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From Stefano Mazzocchi <>
Subject Re: 1060 NetKernel: virtual Internet operating system, XML runtime
Date Sat, 01 Nov 2003 10:11:39 GMT

On Saturday, Nov 1, 2003, at 07:53 Europe/Rome, Niclas Hedhman wrote:

> On Friday 31 October 2003 20:09, Stefano Mazzocchi wrote:
>> On Thursday, Oct 30, 2003, at 17:05 Europe/Rome, Rogier Peters wrote:
>> there is one say in english that I really like: "don't bite more than
>> you can chew".
> Instead of being negative, be inspired.
> 1. The Dependency based cache, where invalidation goes from leaf 
> towards root,
> could be useful to look closer at.

Dependency based cache is the way to go and it's exactly what we have 
in the 'eventcache' block.

There is a lot of work to do still in order to get dependency 
information transparently, but having the cache invalidation controlled 
by the resource-changing events, rather than from resource-requesting 
events, it *definately* the way to go.

> 2. The public/private separation currently in progress in blocks, is 
> probably
> a good thing.

sorry, I'm missing your point here.

> 3. Very little actually separates NetKernel from Cocoon. The fact that 
> more
> and more products are released with a Cocoon-like processing 
> mechanism, just
> adds to the total user base, and the Cocoon community does not have to 
> do all
> the "conversion".

Very true. The more people 'get' the pipeline concept for content 
creation, the easier will be for them to adopt cocoon in their 

> 4. I can imagine a Cocoon-compatible implementation on top of 
> NetKernel. Is
> that so bad? I don't think so, what about the day when W3C ratify the 
> Sitemap
> DTD as standard?

[sound of stefano puking]

> (I know you, Stefano, you will say it will be the death of
> Cocoon as we know it ;o)  )

My comments wasn't negative at the technological concept, but at the 
marketing around it.

I tried hard to make cocoon, despite its functionality, look "humble" 
from the outside. I have heard criticism about this, but I still 
believe that the reason why we are growing, slowly but steadily, in 
more and diverse markets (and in big companies!) is because we aim 
high, but we don't seem pretencious. We work with other technology, we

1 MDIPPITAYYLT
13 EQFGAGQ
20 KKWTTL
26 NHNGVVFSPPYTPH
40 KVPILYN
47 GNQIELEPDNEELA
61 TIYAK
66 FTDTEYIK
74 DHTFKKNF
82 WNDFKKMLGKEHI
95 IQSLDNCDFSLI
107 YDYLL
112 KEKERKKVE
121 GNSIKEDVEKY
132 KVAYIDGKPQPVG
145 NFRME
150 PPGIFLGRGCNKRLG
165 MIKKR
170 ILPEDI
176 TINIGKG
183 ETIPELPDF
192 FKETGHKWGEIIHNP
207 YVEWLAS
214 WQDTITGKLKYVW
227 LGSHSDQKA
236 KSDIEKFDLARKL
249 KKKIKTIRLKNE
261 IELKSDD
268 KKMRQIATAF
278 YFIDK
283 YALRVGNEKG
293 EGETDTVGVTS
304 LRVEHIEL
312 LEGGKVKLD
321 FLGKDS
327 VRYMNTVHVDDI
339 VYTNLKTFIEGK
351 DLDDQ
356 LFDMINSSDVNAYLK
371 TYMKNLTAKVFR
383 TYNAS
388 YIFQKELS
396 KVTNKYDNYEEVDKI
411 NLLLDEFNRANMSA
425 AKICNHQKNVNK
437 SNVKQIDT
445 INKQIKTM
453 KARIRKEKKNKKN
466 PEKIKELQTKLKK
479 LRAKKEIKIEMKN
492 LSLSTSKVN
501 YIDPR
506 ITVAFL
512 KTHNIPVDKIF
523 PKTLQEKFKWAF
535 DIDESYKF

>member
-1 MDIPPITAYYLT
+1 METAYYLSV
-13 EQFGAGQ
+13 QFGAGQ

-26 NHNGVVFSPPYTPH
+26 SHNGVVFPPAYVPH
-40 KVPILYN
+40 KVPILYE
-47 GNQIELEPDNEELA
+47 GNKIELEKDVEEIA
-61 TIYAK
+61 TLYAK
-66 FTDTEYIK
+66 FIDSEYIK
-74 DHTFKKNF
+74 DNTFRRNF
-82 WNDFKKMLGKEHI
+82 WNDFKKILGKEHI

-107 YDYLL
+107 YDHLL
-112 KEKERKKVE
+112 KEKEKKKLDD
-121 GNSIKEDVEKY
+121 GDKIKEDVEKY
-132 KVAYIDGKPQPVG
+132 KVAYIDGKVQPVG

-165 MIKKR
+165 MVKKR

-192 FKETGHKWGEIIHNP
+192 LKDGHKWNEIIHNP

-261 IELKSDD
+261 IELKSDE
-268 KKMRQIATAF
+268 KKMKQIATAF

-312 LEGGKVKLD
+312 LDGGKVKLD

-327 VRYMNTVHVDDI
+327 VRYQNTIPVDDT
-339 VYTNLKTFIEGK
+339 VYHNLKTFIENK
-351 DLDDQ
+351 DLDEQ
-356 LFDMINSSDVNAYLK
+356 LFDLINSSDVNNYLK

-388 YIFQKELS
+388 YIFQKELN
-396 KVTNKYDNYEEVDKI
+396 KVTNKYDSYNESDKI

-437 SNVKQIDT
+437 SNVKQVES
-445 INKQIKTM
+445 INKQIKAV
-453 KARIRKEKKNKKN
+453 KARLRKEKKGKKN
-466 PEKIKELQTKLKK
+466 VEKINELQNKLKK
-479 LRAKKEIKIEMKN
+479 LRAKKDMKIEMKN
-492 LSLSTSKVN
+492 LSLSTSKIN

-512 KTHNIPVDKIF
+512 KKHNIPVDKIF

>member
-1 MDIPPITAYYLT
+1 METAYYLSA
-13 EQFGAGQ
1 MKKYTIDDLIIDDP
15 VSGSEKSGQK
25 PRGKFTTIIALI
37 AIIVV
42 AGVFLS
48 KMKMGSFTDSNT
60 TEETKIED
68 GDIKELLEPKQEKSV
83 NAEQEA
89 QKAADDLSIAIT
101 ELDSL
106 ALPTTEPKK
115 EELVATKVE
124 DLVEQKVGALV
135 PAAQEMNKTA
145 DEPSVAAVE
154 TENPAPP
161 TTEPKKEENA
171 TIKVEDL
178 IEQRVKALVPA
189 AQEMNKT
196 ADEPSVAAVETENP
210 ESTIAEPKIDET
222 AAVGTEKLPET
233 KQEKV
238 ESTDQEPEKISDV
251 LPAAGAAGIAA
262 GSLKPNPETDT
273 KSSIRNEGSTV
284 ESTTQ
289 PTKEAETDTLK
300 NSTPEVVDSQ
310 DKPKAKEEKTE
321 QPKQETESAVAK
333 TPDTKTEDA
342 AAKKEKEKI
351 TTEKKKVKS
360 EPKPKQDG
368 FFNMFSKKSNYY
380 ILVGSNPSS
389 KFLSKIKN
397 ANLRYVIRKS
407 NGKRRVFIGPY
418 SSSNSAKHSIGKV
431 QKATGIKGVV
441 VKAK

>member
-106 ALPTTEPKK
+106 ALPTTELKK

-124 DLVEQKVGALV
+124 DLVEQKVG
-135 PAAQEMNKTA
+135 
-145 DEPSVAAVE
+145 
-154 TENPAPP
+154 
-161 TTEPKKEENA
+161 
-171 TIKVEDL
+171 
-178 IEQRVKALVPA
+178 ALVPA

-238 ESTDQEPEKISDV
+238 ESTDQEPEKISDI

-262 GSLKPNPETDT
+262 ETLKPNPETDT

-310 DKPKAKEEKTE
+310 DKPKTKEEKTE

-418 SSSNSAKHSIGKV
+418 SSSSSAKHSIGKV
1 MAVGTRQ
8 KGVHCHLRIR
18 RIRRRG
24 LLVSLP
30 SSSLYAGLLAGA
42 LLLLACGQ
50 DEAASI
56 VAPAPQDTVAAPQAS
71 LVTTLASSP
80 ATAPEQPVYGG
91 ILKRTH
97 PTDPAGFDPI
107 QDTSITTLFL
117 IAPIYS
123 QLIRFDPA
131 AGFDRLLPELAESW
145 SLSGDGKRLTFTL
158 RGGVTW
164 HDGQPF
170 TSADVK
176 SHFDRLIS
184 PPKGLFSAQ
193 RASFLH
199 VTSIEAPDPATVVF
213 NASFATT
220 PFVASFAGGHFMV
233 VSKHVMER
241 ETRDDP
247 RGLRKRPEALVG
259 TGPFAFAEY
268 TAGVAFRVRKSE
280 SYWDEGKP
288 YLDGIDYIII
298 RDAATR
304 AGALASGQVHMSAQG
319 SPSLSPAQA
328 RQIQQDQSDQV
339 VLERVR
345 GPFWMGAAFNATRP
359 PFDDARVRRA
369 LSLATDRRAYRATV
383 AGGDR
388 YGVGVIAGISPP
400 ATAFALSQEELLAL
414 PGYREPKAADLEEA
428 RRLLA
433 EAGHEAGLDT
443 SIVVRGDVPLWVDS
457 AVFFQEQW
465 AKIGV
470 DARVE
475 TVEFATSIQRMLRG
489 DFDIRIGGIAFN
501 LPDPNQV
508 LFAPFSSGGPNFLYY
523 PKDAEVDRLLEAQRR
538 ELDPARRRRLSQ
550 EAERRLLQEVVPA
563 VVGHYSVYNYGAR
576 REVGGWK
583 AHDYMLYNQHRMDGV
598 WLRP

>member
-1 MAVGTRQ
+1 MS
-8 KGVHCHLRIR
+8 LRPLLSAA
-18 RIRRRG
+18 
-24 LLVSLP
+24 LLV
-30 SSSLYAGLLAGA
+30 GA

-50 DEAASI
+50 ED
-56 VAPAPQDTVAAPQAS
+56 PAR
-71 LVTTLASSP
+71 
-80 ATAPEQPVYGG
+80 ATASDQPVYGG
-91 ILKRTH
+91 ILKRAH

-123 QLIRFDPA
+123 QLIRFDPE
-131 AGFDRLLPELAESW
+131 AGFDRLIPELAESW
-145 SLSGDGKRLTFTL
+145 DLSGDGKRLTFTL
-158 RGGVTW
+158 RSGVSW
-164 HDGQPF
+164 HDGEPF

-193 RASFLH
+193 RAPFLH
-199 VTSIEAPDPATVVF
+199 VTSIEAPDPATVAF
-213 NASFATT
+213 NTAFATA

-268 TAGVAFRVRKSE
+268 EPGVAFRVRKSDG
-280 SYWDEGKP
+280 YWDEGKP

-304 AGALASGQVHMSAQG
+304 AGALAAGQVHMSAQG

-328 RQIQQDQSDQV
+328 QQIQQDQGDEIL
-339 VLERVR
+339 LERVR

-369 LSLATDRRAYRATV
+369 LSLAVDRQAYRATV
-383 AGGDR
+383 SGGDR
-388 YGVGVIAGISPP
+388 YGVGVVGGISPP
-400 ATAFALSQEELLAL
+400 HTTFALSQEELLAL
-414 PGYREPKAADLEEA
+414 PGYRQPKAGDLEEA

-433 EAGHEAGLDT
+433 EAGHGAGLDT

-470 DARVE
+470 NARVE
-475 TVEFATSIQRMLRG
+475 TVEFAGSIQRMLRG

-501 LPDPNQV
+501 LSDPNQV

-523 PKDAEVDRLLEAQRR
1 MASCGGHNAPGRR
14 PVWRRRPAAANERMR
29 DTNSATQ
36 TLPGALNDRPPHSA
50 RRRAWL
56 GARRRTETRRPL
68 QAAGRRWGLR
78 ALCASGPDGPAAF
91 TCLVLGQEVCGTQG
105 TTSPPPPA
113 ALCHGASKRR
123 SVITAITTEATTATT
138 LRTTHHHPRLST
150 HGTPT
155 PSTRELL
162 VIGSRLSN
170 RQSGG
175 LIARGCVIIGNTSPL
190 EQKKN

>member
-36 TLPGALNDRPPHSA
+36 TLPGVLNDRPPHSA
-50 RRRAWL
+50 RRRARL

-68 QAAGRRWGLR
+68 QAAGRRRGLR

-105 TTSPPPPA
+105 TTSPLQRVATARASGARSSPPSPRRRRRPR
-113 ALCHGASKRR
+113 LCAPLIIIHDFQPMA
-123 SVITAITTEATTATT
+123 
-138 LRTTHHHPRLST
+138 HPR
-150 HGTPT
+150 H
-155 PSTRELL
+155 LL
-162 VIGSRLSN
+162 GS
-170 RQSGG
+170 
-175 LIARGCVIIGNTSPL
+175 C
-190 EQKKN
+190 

don't aim at replacing them.

An XML operating system for the web is *exactly* the opposite of this.

People compare cocoon to... well... nothing. There are very few 
xml-based publishing systems. Now we are moving toward "web glue". How 
many "web glue frameworks" do you see up there? it's hard to 
compare.... might be hard to get in, but once you are in, those acronym 
maniacs strategical consultants will have a hard time understanding 
where cocoon fits... but since everybody seems to be using it or 
evaluating it, they will have to talk about it anyway.

Microsoft rule #1 for a successful market share: move the expectations. 
Microsoft is lame at technological innovation (they buy it from outside 
or clone it), but they are absolutely incredible at marketing 
strategies. [.NET, from that point, is already a success, despite the 
fact that nobody uses it in real life]

Marketing your product as "operating system for the web" will just 
throw you into a comparison with "operating systems"... the hardest 
market on the planet.

I know it's just a metaphore (they don't want to substitute linux with 
NetKernel), but it's a very bad one, IMHO.... and not even for techies: 
because they would expect much more from a "netkernel", than they 
actually get.

Also, the acronym soup around web services always gives me a very bad 

But don't worry, I never complain without taking a close look and see 
if there is something that I can take home with me ;-)


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